More than 1 million members strong, the AFT's Public Education unit has become a major force for preserving and strengthening a national commitment to reclaiming the promise of American education. It all began more than 100 years ago: A group of Chicago teachers, reasoning that theirs was a noble profession, organized themselves to share resources and build respect for the invaluable work they were doing. Those early efforts led to the birth of a national teachers union in 1916 that has been in the vanguard of every major advancement in American public education ever since.
The AFT represents higher education faculty (including both full- and part-time), professional staff and graduate employees, in all sectors of higher education—public and private, two-year and four-year institutions of higher education. The AFT Higher Education division's mission is to help our affiliates and their members prosper in the face of political, economic and technological forces challenging the most basic assumptions about the union's role on campus.
As a union of professionals, AFT Public Employees division is committed to improving the quality of government services we provide to our communities. Reclaiming the promise of high-quality public services is about fighting for first-rate public services that our support communities and keep them safe, healthy and vibrant. It’s about fighting to ensure that our communities’ tax dollars are properly invested back into the community, and that those resources are used responsibly and safely. Finally, it’s fighting to make sure public employees are well-prepared and supported so they can provide our communities with the high-quality services the public needs and deserves.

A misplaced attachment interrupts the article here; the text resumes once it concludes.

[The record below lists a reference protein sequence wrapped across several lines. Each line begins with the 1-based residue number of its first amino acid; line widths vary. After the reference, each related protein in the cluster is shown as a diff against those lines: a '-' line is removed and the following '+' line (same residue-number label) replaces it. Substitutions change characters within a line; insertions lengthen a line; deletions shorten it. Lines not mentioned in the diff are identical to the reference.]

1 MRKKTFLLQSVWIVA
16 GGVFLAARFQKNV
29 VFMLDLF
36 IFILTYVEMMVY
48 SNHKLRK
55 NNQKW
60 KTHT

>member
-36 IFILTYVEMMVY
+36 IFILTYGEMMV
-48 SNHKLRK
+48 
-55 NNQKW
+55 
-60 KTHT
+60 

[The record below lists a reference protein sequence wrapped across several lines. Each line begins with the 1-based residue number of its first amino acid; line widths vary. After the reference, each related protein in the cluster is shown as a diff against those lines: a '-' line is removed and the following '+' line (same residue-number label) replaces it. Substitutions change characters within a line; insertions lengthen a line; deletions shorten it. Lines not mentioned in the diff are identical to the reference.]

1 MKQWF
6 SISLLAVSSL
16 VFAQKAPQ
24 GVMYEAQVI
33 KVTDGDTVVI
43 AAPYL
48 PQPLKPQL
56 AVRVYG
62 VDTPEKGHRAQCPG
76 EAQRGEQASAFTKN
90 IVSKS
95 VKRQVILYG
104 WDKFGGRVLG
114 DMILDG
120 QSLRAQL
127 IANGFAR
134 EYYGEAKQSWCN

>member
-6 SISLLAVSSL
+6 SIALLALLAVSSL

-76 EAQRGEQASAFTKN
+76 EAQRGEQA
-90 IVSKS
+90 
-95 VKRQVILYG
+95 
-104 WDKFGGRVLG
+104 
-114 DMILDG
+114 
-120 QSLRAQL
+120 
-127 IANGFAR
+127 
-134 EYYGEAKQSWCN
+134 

Paraprofessionals & School-Related Personnel
The AFT has organized paraprofessionals and school-related personnel since the early 1930s, when the first PSRP affiliate, the Education Secretaries of Chicago, was founded. Today, the AFT PSRP division sets a foundation for high-quality education by supporting meaningful professional development, promoting health and safety in the workplace, and demonstrating the importance of a strong and just work ethic in a bully-free environment. Most important is its commitment to safe and welcoming schools and colleges for students who deserve high-quality food programs; reliable school buses; clean, secure buildings; efficiently run offices; and well-trained staff.
Help AFT Massachusetts celebrate the service of an educator, librarian, nurse, or school related personnel whose leadership has made our union stronger. Nominations are now being accepted for our 2024 Distinguished Service Awards!
The AFT Massachusetts Distinguished Service Awards are presented annually to AFT Massachusetts members who have demonstrated an outstanding level of service and dedication to their local union. The 2024 Distinguished Service Award Winners will be honored at the AFT Massachusetts Convention Awards Dinner on Friday, May 3, 2024 at the Edward M. Kennedy Institute for the United States Senate.